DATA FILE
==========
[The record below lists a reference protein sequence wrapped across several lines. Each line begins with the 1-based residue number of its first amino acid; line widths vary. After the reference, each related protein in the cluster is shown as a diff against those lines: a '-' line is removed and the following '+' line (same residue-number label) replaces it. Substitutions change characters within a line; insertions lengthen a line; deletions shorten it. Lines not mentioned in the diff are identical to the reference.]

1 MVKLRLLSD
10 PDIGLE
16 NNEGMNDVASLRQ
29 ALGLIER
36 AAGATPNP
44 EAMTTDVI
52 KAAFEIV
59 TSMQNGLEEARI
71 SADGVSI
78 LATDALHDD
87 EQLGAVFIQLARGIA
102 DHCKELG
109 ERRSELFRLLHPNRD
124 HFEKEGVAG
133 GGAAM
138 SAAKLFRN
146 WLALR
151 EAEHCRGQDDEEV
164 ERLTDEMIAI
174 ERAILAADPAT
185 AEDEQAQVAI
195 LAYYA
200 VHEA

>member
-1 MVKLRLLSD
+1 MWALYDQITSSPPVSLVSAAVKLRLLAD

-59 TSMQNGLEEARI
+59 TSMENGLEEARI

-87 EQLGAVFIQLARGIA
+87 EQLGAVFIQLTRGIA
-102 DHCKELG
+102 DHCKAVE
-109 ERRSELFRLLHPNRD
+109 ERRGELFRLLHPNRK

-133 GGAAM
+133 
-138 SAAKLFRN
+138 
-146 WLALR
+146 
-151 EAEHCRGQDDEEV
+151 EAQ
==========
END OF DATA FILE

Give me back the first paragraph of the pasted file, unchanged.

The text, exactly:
[The record below lists a reference protein sequence wrapped across several lines. Each line begins with the 1-based residue number of its first amino acid; line widths vary. After the reference, each related protein in the cluster is shown as a diff against those lines: a '-' line is removed and the following '+' line (same residue-number label) replaces it. Substitutions change characters within a line; insertions lengthen a line; deletions shorten it. Lines not mentioned in the diff are identical to the reference.]